Human Development Index (HDI)
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Definition of the Human Development Index (HDI):
The Human Development Index (HDI)
was developed by the United Nations to measure the quality of life in different countries.
Economists recognize that quality of life depends on more than average income. A person’s quality of life also depends on health and opportunity. This problem has generated other indexes to calculate standard of living. Each index recognizes that income is just one of the variables that affect standard of living. The Human Development Index (HDI), published by the United Nations, is an index that measures the standard of living in different countries by combining life expectancy (used to measure quality of health care), educational attainment (used to measure economic opportunity), and income (used to measure standard of living).
The table below ranks the top ten countries using the HDI from 2014. This table includes only three of the wealthiest countries with the highest GDPs (the United States, Germany, and Canada). Six of the countries in the top ten for per capita GDP (Ireland, Australia, Denmark, Switzerland, the United States, and Norway) rank among the top ten of the HDI. New Zealand has the lowest per capita income of the top ten HDI countries, and it ranked 22 in per capita income. (Read Gross Domestic Product – Measuring an Economy’s Performance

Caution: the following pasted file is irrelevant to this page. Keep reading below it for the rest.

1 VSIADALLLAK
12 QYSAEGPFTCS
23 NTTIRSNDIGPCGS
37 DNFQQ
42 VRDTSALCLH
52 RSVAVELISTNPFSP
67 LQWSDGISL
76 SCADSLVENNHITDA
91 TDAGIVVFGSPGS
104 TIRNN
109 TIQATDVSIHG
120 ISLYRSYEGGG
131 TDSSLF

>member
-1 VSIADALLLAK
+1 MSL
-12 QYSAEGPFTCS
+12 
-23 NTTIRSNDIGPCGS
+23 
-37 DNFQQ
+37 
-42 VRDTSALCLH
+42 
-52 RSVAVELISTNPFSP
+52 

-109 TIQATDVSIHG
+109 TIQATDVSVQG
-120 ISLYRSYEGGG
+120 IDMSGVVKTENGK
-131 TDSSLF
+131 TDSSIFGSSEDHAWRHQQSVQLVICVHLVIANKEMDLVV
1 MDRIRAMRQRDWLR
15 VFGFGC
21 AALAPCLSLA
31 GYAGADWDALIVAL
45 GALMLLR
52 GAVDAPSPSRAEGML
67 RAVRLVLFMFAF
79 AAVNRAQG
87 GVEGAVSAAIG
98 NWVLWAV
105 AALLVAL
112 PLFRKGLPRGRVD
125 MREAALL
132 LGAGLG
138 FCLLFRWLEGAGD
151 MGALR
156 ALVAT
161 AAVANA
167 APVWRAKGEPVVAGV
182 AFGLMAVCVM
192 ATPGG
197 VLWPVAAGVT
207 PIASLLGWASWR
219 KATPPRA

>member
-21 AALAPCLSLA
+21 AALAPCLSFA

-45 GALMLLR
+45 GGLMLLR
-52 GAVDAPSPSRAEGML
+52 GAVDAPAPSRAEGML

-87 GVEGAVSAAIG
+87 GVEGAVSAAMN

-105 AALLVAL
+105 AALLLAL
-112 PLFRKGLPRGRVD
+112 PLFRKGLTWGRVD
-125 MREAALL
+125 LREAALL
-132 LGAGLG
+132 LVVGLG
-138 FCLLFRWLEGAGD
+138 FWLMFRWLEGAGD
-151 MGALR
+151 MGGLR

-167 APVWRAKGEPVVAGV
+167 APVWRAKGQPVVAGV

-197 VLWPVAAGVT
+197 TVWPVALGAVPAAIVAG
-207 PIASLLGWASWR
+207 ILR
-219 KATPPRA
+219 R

for tables ranking GDP and per capita GDP.) The index has been criticized for not including environmental quality, public safety, and inequality issues related to race and gender.
Visit the United Nations Web Site
if you would like to see the HDI for another country.
Source: United Nations HDI
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